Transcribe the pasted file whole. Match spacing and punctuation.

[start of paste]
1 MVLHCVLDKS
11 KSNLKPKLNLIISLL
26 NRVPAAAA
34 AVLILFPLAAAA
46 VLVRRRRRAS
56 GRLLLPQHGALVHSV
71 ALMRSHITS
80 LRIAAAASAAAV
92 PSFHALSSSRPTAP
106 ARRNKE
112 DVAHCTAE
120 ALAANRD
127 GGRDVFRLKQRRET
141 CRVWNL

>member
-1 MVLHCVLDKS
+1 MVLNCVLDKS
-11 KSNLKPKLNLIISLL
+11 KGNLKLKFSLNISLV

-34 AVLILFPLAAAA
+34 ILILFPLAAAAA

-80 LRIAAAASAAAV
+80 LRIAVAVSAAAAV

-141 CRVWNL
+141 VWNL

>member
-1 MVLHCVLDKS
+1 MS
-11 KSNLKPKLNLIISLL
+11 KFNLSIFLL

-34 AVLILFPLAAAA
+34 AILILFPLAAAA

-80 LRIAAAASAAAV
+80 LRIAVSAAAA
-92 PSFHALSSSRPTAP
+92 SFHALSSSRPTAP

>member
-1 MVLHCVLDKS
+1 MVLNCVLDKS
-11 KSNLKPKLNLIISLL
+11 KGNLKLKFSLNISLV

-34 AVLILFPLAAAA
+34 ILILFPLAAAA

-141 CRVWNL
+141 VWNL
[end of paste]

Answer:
1 MVLHCVLDKS
11 KSNLKPKLNLIISLL
26 NRVPAAAA
34 AVLILFPLAAAA
46 VLVRRRRRAS
56 GRLLLPQHGALVHSV
71 ALMRSHITS
80 LRIAAAASAAAV
92 PSFHALSSSRPTAP
106 ARRNKE
112 DVAHCTAE
120 ALAANRD
127 GGRDVFRLKQRRET
141 CRVWNL

>member
-1 MVLHCVLDKS
+1 MVLNCVLDKS
-11 KSNLKPKLNLIISLL
+11 KGNLKLKFSLNISLV

-34 AVLILFPLAAAA
+34 ILILFPLAAAAA

-80 LRIAAAASAAAV
+80 LRIAVAVSAAAAV

-141 CRVWNL
+141 VWNL

>member
-1 MVLHCVLDKS
+1 MS
-11 KSNLKPKLNLIISLL
+11 KFNLSIFLL

-34 AVLILFPLAAAA
+34 AILILFPLAAAA

-80 LRIAAAASAAAV
+80 LRIAVSAAAA
-92 PSFHALSSSRPTAP
+92 SFHALSSSRPTAP

>member
-1 MVLHCVLDKS
+1 MVLNCVLDKS
-11 KSNLKPKLNLIISLL
+11 KGNLKLKFSLNISLV

-34 AVLILFPLAAAA
+34 ILILFPLAAAA

-141 CRVWNL
+141 VWNL